Most people have experienced the flu illness or know someone who has. Unfortunately, each year, up to 20 percent of people in the United States get the flu. Most cases are mild, but they can be severe and even fatal. As many as 200,000 people end up in the hospital and about 36,000 die from flu-related complications. Don't be one of them.
There are simple steps in fighting off the flu and its complications.
Take time to get the flu vaccine.
The best way to prevent the flu is by getting a flu vaccine each year. The Centers for Disease Control and Prevention recommends a flu vaccine as the first and most important step in protecting yourself and your loved ones against the flu. It's healthy for you and for people you work with, care for, and live with. Here are some highlights of this year's vaccine:
- Everyone 6 months of age and older should get a flu vaccine.
- Vaccination is especially important for high risk groups such as young children, pregnant women, people 65 and older, and those with chronic conditions such as diabetes, heart and lung disease.
- This season's vaccine will protect against the most common flu viruses, including H1N1 (Swine flu).
- The flu vaccine is available by injection and nasal spray. Talk with your healthcare provider about which one is best for you.
Take everyday precautions to fight the flu.
The flu virus is mainly spread through droplets when someone coughs or sneezes. You can also catch the flu by touching things (doorknobs, faucets, shopping carts, handles, etc.) which have the flu virus on them. Did you know the flu virus can live on objects for up to eight hours? Here are some helpful tips to keep you healthy this flu season:
- Cover your nose and mouth with a tissue when you cough, sneeze, or blow your nose. Throw the tissue in the trash after you use it once (don't reuse old tissues).
- Wash your hands with soap and water. If you don't have access to soap and water, use an alcohol-based rub, using enough to get your hands thoroughly wet.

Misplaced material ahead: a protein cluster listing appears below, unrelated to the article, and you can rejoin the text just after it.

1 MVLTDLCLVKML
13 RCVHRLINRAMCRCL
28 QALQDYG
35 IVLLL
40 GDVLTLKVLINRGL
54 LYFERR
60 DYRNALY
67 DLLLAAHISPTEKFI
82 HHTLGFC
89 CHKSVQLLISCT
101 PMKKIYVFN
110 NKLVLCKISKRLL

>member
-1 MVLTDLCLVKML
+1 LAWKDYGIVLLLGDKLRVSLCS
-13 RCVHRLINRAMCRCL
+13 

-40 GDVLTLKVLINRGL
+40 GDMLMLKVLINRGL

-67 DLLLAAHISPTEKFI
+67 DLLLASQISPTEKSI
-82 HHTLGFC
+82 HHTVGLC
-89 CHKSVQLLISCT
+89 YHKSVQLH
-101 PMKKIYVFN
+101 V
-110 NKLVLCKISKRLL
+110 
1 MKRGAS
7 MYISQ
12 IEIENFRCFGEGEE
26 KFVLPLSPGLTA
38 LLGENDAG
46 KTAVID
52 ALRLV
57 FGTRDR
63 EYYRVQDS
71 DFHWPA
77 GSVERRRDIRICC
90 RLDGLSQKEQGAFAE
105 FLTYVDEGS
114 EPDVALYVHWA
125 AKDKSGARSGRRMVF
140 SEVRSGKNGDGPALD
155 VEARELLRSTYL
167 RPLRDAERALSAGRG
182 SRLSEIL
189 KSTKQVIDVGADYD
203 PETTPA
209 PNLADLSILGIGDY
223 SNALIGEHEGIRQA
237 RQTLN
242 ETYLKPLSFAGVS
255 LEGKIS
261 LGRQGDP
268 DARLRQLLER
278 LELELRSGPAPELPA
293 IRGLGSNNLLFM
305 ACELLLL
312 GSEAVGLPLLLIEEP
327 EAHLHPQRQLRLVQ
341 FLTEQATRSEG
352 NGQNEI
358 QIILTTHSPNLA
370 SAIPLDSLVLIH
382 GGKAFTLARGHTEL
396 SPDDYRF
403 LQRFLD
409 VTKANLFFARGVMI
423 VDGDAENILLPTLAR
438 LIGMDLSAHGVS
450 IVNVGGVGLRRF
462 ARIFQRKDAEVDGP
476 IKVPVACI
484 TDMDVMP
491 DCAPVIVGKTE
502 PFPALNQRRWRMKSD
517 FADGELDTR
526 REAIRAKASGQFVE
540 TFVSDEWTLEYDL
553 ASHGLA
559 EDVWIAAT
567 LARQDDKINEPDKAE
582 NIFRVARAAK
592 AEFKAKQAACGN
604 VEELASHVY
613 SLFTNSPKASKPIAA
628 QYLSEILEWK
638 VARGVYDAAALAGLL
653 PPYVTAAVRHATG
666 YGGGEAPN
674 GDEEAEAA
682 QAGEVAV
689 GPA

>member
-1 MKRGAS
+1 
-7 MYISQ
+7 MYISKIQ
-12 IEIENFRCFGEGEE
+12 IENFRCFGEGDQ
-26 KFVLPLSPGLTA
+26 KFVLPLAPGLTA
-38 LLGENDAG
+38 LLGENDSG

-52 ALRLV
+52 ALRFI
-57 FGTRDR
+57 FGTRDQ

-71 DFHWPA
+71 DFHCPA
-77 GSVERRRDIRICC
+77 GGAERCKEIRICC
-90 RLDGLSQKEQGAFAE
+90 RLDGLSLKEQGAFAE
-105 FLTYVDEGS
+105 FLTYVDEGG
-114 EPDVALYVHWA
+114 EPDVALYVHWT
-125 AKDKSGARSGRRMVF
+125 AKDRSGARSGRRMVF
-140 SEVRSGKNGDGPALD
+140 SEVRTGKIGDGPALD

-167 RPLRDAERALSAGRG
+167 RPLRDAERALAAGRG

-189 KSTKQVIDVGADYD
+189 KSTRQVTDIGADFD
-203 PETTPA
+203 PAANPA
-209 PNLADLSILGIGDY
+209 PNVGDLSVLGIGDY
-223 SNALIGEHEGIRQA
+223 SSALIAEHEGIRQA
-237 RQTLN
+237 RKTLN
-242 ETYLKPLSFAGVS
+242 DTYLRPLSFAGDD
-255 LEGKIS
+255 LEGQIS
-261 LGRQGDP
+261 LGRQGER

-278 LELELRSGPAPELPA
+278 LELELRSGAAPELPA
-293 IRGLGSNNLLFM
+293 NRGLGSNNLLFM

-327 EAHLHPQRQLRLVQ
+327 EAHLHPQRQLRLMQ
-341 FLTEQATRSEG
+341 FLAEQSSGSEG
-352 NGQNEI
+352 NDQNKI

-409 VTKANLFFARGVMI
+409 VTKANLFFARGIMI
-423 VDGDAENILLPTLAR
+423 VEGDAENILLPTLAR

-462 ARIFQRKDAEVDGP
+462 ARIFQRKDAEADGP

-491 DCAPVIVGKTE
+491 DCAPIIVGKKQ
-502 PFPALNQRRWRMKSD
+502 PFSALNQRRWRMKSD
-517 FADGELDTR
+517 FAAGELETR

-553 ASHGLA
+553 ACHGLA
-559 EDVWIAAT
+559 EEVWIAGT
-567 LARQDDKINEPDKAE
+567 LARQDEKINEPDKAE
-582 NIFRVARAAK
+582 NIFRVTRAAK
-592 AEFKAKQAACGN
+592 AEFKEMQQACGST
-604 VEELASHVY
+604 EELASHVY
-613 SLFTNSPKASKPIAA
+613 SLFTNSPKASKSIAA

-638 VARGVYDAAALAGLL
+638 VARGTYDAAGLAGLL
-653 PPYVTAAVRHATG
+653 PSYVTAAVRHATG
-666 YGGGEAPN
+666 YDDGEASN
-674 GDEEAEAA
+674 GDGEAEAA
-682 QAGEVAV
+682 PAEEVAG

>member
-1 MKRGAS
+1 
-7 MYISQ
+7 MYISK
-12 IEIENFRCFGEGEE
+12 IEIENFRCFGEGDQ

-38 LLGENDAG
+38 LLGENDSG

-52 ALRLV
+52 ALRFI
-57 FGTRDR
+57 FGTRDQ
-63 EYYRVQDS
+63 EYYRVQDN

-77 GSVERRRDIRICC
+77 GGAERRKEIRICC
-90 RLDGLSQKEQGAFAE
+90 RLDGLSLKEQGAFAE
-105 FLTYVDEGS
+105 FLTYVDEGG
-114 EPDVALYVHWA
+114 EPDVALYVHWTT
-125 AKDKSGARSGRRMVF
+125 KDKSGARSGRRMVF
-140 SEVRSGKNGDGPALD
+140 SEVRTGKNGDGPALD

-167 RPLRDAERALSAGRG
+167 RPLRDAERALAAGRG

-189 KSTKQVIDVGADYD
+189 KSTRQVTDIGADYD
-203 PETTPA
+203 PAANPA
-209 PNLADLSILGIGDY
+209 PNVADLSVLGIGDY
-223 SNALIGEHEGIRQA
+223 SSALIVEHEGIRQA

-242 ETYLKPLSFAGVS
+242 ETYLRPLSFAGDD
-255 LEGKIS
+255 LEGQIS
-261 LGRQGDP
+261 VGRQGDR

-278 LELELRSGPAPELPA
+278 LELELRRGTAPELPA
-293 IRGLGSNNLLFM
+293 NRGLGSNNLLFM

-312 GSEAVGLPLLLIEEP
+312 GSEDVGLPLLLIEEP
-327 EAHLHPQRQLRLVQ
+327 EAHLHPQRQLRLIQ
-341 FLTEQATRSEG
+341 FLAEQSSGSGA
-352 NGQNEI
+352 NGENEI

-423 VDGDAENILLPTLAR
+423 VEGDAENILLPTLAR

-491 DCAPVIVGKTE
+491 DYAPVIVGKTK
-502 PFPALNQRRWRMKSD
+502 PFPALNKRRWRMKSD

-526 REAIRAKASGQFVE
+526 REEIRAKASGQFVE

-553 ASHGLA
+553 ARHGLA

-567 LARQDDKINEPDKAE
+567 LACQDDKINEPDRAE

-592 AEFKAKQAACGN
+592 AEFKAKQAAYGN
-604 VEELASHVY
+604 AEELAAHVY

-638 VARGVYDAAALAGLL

- Avoid spreading germs by not touching your eyes, nose, and mouth.
- Avoid close contact with sick people.
What do you do if you get sick?
Sometimes it can be difficult to know if you have the flu. Flu-like symptoms include:
- sore throat
- runny or stuffy nose
- body aches
- sometimes diarrhea and vomiting
*It's important to note that not everyone who has the flu will have a fever.
Here are some basic guidelines if you have flu-like symptoms:
- If you are sick with a flu-like illness, CDC recommends that you stay home for at least 24 hours after your fever is gone, except to get medical care or for other necessities. Your fever should be gone without the use of a fever-reducing medicine.
- While sick, limit contact with others as much as possible to keep from infecting them.
- Most people with the flu have mild illness and do not need medical care or antiviral drugs.
- Know emergency warning signs. Adults who have the following warning signs should get medical care right away:
- Difficulty breathing or shortness of breath
- Pain or pressure in the chest or abdomen
- Sudden dizziness
- Severe or persistent vomiting
- Flu-like symtoms that improve but then return with fever and worse cough
Pneumonia shots are also recommended for some. The good news here is that a pneumonia vaccine is just as easy to get as the flu shot and most people will only need one or two pneumonia shots in their lifetime. The pneumonia shot protects against the most common cause of bacterial pneumonias.
The CDC recommends pneumonia shots for people 65 or older and for people 2 to 64 years old with certain chronic conditions.
Talk to your primary care provider to see if a pneumonia shot is appropriate for you.
Lastly, it's important to keep track of your vaccines. Let your healthcare provider know if you receive vaccines from other locations other than your health care provider's office.
Do your part to stay healthy during the flu season - plan to get your flu and pneumonia vaccines and encourage your loved ones to get theirs too.